Category Archives: edjercashun

The challenges of teaching software engineering

I’ve just finished teaching a four-day course introducing software engineering for the first time. My plan is to refine the course (I’m teaching it again in October), and it will eventually become the basis for doctoral training programmes in research … Continue reading

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Ultimate Programmer Super Stack: Last day!

I already wrote about the Ultimate Programmer Super Stack, a huge bundle of books and courses on a range of technologies: Python, JS, Ruby, Java, HTML, node, Aurelia‚Ķ and APPropriate Behaviour, my book on everything that goes into being a … Continue reading

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Beginner thoughts

Back story: my period of walkabout, in which I went to see the rest of the computing world beyond Apple land, started in November 2014. This was shortly after Swift’s introduction at WWDC 2014. It ended in October 2018, by … Continue reading

Posted in code-level, edjercashun, Swift | 2 Comments

Two Schools

There always seem to be two schools in software, though exactly where the gates are varies. Alan Kay described how Edsger Dijkstra noticed that “the Atlantic has two sides”. It was basically all about how different the approaches to computing … Continue reading

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No True Humpty-Dumpty

Words change meaning. Technical words change meaning. Sometimes, you need to check out a specific commit of a word’s meaning from the version control, to add context to a statement. “I’m talking about Open Source in its early meaning of … Continue reading

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There is no browser, only Zuul

My short-lived first plan for a career was in Physics. That’s what my first degree was in, but I graduated with the career goal “do something that isn’t a D.Phil. in Physics” in mind. I’d got on quite well with … Continue reading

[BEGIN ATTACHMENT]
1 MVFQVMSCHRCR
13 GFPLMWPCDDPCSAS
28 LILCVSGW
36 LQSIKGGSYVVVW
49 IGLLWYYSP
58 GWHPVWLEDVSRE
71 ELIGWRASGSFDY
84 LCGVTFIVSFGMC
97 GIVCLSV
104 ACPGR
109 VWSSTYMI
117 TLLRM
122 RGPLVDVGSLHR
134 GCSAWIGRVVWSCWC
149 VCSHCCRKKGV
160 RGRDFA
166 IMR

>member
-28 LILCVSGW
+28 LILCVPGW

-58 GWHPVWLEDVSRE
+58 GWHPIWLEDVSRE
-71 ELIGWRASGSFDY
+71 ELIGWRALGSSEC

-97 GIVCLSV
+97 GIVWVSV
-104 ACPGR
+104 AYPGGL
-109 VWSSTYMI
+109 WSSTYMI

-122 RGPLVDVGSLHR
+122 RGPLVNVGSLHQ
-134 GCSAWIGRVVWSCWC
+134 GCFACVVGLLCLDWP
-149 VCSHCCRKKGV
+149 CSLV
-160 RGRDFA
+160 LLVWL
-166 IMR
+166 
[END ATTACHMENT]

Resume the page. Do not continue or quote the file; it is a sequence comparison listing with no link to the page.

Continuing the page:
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Bottom-up teaching

We’re told that the core idea in computer programming is problem-solving. That one of the benefits of learning about computer programming (one that is not universally accepted) is gaining the skill of problem decomposition. If you look at real teaching … Continue reading

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On books

I’d say that if there’s one easy way to summarise how I work, it’s as an information focus. I’m not great at following a solution all the way to the bitter end so you should never let me be a … Continue reading

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This is fine

The BBC micro:bit is a tool for introducing young people to programming. It’s a little embedded computer with a few inputs and a matrix of LEDs for output, as well as some control lines. In principle it’s quite easy to … Continue reading

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I didn’t study computer science at school or university, and still manage to work as a programmer. That is not to say that I don’t need to know some things that are taught on computer science courses. Just this week … Continue reading

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